About Testicular Cancer Treatment
This information is intended for general information only and should not be considered as medical advice on the part of Health-Tourism.com. Any decision on medical treatments, after-care or recovery should be done solely upon proper consultation and advice of a qualified physician.
What is testicular cancer?
This is cancer that affects the testicles. It is a rare form of cancer and usually affects younger men below the age of 50. Testicles are two oval-shaped male sex organs. They sit in the scrotum on either side of the penis. The testicles are part of the male reproductive system and are enclosed in the scrotum- the sac of skin which hangs under the penis. Testicles produce sperms and testosterone which is a major hormone in male sexual development.
What are the symptoms?
- A painless lump or swelling in the testicles.
- A sharp pain or a dull ache in the scrotum or the lower abdomen.
- Breast enlargement from hormonal effects.
- Back pain.
- Shortness of breath, cough or coughing up blood from metastatic spread to the lungs.
- A lump in the neck due to metastases to the lymph nodes.
- A dull ache in the scrotum.
Types of testicular cancer
The different types of testicular cancer are classified by the type of cells cancer first begins in. These include:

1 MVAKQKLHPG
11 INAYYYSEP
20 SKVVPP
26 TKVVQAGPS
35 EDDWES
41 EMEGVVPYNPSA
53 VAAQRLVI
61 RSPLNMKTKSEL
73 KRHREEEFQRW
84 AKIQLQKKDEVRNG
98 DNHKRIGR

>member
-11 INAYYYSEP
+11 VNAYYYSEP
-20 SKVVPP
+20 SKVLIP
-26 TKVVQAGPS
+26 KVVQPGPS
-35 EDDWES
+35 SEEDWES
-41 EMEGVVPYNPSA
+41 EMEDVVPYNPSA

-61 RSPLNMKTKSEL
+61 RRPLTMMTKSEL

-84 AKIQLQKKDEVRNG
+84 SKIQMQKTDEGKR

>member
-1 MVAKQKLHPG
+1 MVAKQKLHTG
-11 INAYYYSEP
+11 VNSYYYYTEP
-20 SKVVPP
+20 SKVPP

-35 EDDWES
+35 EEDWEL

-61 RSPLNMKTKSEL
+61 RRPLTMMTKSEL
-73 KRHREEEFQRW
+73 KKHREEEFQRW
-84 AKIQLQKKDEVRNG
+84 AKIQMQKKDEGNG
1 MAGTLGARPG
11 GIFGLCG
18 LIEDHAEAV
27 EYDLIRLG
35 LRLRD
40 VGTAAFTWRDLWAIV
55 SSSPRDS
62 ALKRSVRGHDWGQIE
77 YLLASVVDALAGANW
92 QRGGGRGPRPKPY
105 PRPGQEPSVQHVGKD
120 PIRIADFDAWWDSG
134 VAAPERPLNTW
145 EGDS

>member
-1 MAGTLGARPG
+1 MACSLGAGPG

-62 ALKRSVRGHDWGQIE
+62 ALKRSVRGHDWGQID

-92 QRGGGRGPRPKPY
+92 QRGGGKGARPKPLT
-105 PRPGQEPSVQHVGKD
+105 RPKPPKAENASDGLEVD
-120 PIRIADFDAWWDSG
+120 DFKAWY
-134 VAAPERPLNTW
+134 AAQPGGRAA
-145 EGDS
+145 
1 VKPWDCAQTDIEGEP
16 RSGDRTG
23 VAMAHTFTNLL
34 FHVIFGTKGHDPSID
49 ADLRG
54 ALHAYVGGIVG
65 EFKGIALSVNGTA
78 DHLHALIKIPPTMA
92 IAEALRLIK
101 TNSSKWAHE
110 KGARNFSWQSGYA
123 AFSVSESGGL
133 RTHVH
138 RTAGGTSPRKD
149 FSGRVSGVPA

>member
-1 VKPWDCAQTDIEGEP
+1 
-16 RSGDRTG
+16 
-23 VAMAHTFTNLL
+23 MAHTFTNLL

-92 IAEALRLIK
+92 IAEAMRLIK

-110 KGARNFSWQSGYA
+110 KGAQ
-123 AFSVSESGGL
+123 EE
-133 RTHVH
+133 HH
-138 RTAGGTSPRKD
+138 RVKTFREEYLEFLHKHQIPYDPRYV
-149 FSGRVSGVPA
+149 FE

- Germ-cell testicular cancer
- Leydig cell tumors
- Sertoli cell tumors
Germ-cell testicular cancer is the most common type of testicular cancer. The body uses germ cells to help create sperm. There are two main subtypes of germ cell testicular cancer; non-seminomas and seminomas.
Risk factors for testicular cancer
The cause or causes of testicular cancer are unknown, but several things have been pointed out, which increase the chance of developing the condition. These include:
- Having a family history of testicular cancer
- Having had abnormal testicle development
- Being born with undescended testicles
Your doctor will perform a physical exam to look for the signs of cancer of the testicles. Laboratory tests and imaging tests are used to confirm the diagnosis. Biopsy should not be done because it increases the risk of spreading cancer to the scrotum. Accurate diagnosis is crucial to ensure that treatment is effective and appropriate.
Most cases of cancer of the testicles can be treated if diagnosed early. Treatments include surgery, whereby the affected testicle is removed. The procedure done to remove the affected testicle is known as an orchiectomy. Although it is possible to remove tumors from a testis while leaving it functional, it is rarely done because the precancerous cells can spread through the entire testicle. Other treatments used for cancer of the testicles are chemotherapy and radiation therapy.
If the treatment option chosen has infertility as a side effect, you can bank your sperm at a sperm bank for later on when you want to have children. Surgical removal of the affected testicle does not cause infertility or the ability to have sex. After treatment, it is crucial to have regular exams to ensure the cancer is all gone.
Learn more about Testicular Cancer